All the signs of a growing and prosperous meetings industry were on display at IMEX America here in Las Vegas this week, with big parties and countless press conferences held by global destinations and hotel brands.
The reality for meeting planners, however, is much more fraught. The surge in demand for events has led to an increased workload for planners, with rising costs and complexity putting the pressure on the entire process.
Furthermore, the specter of future commission cuts from the major global hotel chains has them on edge, particularly those who rely on such payments to fund their business operations.
Event professionals at IMEX America told Skift they expect other major chains to follow the lead of Marriott and Hilton early next year. While planners aren’t really booking events away from Marriott and Hilton based on higher commissions elsewhere, the moves have upset longtime event planners who are feeling the squeeze from all sides.
Meeting and event companies make money in different ways, and those reliant on commissions from brokering deals and selling room blocks are most at risk.
There is also a deeper dysfunction taking root in the sector reminiscent of the plight of the travel agent. Younger planners, who often graduate from an office manager or assistant role to planning meetings full-time, are burning out from stress as more events are run with reduced lead time. Complicated technology tools and a lack of mentorship or education have exacerbated the problem, leaving the sector with a growing talent gap.
“Planners are mad,” said Catherine Chaulet, president of Global DMC Partners, a network of destination management companies. She sees a shift in coming years away from meetings and events planners to business event consultants as the industry’s fundamentals shift. There is also the question of whether global destinations are truly prepared to deal with the complicated needs of event planners as more events are being held in diverse secondary and other tertiary cities around the world.
As the expectations for an event’s quality have risen, so too has the complexity of planning something that integrates wellness, corporate social responsibility, local flavor, and effective security measures. The booming event technology sector, as well, hasn’t moved fast enough to create simple and cohesive tools to ease these problems.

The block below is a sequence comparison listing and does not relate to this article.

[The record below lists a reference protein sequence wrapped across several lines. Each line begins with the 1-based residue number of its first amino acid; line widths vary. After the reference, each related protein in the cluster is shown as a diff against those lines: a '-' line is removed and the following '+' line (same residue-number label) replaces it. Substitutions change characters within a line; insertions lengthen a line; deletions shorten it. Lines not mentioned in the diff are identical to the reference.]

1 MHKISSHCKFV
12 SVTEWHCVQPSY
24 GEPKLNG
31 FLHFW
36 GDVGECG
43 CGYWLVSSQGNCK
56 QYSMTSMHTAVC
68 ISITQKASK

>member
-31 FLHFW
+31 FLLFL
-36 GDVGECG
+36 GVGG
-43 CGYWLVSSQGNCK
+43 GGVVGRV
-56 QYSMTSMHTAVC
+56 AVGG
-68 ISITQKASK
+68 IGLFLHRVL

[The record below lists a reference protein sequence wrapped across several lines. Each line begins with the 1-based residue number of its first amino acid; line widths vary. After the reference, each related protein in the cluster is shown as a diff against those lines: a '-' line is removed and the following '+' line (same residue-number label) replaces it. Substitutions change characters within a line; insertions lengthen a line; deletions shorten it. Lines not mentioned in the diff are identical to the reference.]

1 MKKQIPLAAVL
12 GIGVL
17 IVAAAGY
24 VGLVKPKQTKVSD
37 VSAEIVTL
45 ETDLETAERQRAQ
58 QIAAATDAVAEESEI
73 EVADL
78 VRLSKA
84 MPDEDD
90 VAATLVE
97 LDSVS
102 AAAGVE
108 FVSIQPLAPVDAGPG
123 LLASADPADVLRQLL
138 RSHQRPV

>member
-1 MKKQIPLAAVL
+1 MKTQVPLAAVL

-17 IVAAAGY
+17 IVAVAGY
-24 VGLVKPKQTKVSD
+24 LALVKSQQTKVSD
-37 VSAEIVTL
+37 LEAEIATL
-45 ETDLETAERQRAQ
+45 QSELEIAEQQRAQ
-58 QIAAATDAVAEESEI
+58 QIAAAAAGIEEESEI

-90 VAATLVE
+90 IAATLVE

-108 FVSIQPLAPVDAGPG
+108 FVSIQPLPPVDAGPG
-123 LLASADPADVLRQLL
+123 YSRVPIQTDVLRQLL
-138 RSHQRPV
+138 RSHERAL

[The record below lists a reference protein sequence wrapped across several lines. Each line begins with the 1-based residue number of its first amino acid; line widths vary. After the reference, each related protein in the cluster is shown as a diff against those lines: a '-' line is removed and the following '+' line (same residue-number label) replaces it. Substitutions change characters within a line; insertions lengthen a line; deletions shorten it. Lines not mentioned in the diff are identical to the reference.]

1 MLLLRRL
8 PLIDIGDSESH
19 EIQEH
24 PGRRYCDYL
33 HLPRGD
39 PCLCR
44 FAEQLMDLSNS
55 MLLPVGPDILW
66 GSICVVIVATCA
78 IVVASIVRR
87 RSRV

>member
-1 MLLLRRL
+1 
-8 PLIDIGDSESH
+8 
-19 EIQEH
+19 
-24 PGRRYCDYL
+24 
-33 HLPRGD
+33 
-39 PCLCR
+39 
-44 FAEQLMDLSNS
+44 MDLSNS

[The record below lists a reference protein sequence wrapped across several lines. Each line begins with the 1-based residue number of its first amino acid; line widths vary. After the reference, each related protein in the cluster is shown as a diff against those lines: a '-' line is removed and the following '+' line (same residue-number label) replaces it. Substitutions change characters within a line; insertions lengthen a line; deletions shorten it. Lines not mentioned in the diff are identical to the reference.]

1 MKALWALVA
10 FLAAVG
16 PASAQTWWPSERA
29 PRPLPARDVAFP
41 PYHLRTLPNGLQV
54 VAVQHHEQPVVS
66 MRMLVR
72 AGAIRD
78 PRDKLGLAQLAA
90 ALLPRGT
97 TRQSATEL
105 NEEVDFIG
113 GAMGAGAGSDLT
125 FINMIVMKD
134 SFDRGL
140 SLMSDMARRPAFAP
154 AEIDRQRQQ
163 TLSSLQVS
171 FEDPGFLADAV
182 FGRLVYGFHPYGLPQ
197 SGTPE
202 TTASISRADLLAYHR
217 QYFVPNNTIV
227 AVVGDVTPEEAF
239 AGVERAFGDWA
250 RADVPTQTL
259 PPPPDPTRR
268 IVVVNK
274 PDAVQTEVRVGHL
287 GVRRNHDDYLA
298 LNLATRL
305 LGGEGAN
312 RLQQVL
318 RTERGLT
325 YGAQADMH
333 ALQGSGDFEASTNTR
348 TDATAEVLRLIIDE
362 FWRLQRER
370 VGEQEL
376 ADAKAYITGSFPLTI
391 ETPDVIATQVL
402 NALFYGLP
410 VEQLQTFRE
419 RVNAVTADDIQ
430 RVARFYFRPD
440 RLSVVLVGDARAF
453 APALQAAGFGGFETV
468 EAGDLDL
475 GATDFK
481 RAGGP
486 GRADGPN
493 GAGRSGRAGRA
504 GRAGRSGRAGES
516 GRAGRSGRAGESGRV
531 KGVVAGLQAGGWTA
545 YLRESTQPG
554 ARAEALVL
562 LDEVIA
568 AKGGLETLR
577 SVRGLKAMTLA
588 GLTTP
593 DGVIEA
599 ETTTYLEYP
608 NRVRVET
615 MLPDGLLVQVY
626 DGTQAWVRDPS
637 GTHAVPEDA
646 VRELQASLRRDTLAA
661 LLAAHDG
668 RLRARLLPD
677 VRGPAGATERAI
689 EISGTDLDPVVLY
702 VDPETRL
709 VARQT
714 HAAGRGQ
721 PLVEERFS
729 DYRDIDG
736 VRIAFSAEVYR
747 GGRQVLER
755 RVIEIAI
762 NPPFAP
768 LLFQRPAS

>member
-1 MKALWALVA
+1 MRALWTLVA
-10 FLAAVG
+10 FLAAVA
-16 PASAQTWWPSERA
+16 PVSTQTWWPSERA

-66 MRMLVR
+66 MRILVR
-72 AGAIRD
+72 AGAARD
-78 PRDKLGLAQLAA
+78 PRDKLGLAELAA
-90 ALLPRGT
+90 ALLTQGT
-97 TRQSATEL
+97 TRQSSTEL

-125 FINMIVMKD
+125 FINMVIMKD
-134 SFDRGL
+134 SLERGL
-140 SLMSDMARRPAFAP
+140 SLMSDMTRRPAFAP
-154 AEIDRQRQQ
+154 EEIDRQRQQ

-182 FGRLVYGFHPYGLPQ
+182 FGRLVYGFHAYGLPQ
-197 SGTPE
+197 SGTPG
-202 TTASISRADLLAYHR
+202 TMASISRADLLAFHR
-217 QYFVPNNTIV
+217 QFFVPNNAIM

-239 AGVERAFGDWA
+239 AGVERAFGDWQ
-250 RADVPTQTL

Older planners are upset, and younger planners see less of a reason to stay in the sector. Whatever happens, it isn’t going to be pretty as the meetings industry goes through an unprecedented series of changes in the coming year and beyond.
The Week’s Other Big Event Tech Move
While the news of Cvent’s acquisition of Social Tables represents one of the biggest event technology moves of the year, Aventri (formerly Etouches) made an interesting move of its own.
Aventri acquired ITN International, a company specializing in near-field communication and cloud-based technology, for an undisclosed amount. The plan is to offer planners more robust ways to capture information about how attendees behave, giving them more flexibility to tailor experiences to specific people.
“It’s all about how we capture data and turn it into intelligence,” said Mike Burns, Aventri’s global head of sales and marketing. “Having one seamless platform is important.”
Like Cvent, Aventri is still looking to acquire in order to fill the holes in its platform. Having better data during events will lead to enhanced predictive capabilities for its platform, which is best known for providing registration systems and its Loopd smart badges.